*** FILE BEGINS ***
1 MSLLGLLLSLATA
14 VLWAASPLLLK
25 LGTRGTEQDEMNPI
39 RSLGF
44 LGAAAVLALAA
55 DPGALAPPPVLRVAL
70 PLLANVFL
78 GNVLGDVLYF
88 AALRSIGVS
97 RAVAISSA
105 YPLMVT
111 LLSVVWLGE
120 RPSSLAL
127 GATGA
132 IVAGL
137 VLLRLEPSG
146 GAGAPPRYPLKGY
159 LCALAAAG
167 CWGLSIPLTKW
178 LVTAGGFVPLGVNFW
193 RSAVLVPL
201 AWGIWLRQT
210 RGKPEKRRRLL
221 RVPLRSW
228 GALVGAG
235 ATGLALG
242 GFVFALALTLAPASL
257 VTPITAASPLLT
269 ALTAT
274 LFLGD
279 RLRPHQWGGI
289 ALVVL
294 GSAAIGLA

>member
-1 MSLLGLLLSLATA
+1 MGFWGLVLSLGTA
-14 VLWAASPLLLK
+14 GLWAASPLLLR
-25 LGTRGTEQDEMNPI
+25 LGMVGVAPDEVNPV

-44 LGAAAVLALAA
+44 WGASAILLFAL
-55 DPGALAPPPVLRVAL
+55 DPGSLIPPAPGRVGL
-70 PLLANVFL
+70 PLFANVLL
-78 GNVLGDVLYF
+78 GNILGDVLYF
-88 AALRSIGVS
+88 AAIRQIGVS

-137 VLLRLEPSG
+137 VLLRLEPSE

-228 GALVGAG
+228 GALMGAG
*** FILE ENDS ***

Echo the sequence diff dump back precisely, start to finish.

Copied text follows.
1 MSLLGLLLSLATA
14 VLWAASPLLLK
25 LGTRGTEQDEMNPI
39 RSLGF
44 LGAAAVLALAA
55 DPGALAPPPVLRVAL
70 PLLANVFL
78 GNVLGDVLYF
88 AALRSIGVS
97 RAVAISSA
105 YPLMVT
111 LLSVVWLGE
120 RPSSLAL
127 GATGA
132 IVAGL
137 VLLRLEPSG
146 GAGAPPRYPLKGY
159 LCALAAAG
167 CWGLSIPLTKW
178 LVTAGGFVPLGVNFW
193 RSAVLVPL
201 AWGIWLRQT
210 RGKPEKRRRLL
221 RVPLRSW
228 GALVGAG
235 ATGLALG
242 GFVFALALTLAPASL
257 VTPITAASPLLT
269 ALTAT
274 LFLGD
279 RLRPHQWGGI
289 ALVVL
294 GSAAIGLA

>member
-1 MSLLGLLLSLATA
+1 MGFWGLVLSLGTA
-14 VLWAASPLLLK
+14 GLWAASPLLLR
-25 LGTRGTEQDEMNPI
+25 LGMVGVAPDEVNPV

-44 LGAAAVLALAA
+44 WGASAILLFAL
-55 DPGALAPPPVLRVAL
+55 DPGSLIPPAPGRVGL
-70 PLLANVFL
+70 PLFANVLL
-78 GNVLGDVLYF
+78 GNILGDVLYF
-88 AALRSIGVS
+88 AAIRQIGVS

-137 VLLRLEPSG
+137 VLLRLEPSE

-228 GALVGAG
+228 GALMGAG